The author of the novels has exposed the financial crisis as something stronger than spiritual crisis in our village context. Not only an individual but the whole society is the victim of it. The independence of 1947 was expected to bring a chance but everything remained the same. Every one was to surrender to it. But Jaigoon is such a character who never surrenders to any force for her own sake. She has to fast but her only anxiety is the fasting of her children. Even in such a situation when Karim Baksh requests her to come back, she only rejects him. And last of all, she denies her socio-religious promises also that she committed during the marriage of Maimun and walks out of her home, because there is nothing edible available for her children at home.
The episode of Kasu is another important one to illustrate the motherly aspects of Jaigoon. Karim Baksh, the former husband of Jaigoon, snatches the little kid Kasu from her and keeps Kasu with him. Karim Baksh tries his best that Kasu does not feel for his mother. But every plan goes to naught. Kasu gradually arranges some ghostly spectacles to put fear in him so that he would never ask about his mother. In such circumstances, Karim Baksh becomes compelled to call for Jaigoon. Jaigoon comes and does all the nursing necessary including the involvement of a genuine physician instead of some village quacks.
The story of the novel is set in a very superstitious Bangladesh village where no one can escape the spell of this vital misbelief. The belief in ghosts torments not only Jaigoon or Shafi’s mother, every people of the village is a believer of it. The oldies tell long stories about them; the mischievous people use them to oust Joigoon of her house. Syed Waliullah’s Lalshalu is a parallel to Surja-Dighal Bari on the theme of superstition in our life in this region. Jaigoon herself comes out of this trouble when Jobed Ali Fakir himself, who gave Jaigoon some safety measures to adopt to guard against evil powers, exposes his carnal desires. The other incident is about the brickbat by invisible creatures on Jaigoon’s house. It turns out that Gedu Pradhan, the village head and his gang, have been throwing stones.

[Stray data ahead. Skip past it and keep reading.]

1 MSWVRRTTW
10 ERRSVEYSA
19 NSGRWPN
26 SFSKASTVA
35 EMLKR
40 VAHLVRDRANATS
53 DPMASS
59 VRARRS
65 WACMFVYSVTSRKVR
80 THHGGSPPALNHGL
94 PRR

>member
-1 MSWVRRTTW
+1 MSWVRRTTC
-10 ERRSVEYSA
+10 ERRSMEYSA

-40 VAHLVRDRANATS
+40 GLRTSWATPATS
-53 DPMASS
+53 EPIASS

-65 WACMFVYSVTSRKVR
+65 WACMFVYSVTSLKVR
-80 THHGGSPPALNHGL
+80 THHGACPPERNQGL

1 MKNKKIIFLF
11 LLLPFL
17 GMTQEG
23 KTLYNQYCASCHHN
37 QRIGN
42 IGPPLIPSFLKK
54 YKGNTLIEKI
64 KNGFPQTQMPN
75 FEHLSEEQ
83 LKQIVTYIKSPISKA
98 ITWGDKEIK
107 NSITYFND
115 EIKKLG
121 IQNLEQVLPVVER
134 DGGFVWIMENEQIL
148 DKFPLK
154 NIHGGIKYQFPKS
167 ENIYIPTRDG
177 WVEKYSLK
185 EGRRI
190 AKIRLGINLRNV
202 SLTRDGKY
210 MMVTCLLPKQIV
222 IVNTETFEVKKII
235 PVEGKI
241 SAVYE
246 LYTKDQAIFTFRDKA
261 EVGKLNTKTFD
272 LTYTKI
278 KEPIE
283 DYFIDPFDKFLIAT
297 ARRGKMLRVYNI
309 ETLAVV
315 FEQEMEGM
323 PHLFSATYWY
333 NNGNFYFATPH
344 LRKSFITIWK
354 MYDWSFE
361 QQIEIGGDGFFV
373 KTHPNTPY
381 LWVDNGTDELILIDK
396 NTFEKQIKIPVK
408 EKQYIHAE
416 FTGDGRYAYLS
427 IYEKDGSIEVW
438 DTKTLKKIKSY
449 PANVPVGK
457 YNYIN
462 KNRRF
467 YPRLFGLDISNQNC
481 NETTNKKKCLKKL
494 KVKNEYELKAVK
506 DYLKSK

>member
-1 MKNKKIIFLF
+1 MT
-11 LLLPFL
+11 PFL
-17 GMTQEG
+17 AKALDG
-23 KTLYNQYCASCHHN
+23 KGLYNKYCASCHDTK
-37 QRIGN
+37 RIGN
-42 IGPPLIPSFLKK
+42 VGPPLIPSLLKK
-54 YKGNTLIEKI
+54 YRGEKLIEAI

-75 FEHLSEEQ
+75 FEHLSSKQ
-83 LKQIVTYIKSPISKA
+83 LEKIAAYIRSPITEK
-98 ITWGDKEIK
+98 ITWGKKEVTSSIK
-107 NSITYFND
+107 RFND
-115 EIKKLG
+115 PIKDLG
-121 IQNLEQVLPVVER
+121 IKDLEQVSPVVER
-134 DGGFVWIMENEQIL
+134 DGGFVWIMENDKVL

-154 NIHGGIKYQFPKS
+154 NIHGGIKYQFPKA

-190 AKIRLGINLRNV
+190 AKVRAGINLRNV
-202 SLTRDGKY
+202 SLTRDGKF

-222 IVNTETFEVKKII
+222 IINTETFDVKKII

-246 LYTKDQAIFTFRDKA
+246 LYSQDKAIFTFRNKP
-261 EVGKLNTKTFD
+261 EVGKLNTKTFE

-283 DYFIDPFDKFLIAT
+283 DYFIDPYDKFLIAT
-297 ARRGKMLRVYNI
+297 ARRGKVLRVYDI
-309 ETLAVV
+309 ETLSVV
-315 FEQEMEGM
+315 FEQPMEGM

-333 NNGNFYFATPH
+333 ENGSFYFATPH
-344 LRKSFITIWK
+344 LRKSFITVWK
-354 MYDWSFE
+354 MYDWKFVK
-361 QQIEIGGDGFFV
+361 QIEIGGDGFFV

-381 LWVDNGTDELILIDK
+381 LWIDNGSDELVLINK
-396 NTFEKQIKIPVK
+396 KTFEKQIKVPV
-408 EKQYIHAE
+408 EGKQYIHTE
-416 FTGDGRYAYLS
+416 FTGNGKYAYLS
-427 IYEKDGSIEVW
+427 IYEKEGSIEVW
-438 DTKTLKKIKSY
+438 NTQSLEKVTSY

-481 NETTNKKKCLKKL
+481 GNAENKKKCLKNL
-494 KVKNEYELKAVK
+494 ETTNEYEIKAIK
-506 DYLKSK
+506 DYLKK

The novelist has used dialect very frequently in the novel. The story, plot and the whole socio context have taken appropriate colours for this use of dialect. He has also manipulated legendary stories and traditional songs and poems that have helped him in his creation of the rural life. And thus Surya-Dighal Bari has become a literary success. Like Syed Waliullah’s Lalshalu, Shaukat Osman’s Janani, Shahidulla Kaisar’s Sangsaptak or Sareng Bou, Surya-Dighal Bari has also become a classic in the history of novels of Bangladesh. Joygoon of Surya-Dighal Bari has also been a symbol of revolt like Jamila of Lalshalu, Dariabibi of Janani or Nabitan of Sareng Bou. Some may try to find semblance between the characters like Shyama of Janani by Manik Bandopadhyaya, Sarbojaya of Pother Panchali by Bibhutibhushan Bandopadhyaya and Daria Bibi of Janani by Shaukat Osman. All of them took every responsibility of their family to protect their children in the hurdles of life. But in respect of Jaigoon, it may be mentioned that she is rather more than the rest because of their rebellious attitude against every sort of superstition of the Muslim society.
If we look into the socio-political context of the novel, we will get the contemporary picture when Abu Ishaque wrote it. Incorporation of the scenario after the Second World War, the historic famine of 1943, the black days of the Riots of 1946, the Partition of 1947 have made the novel more realistic and lively. How these incidents impressed the social village life is also under the consideration of the novelist. Abu Ishaque himself was a witness of all these for which he has been able to give the real colour to the stories. The unbearable situation of the famine and the consequences of it must touch any sensitive reader.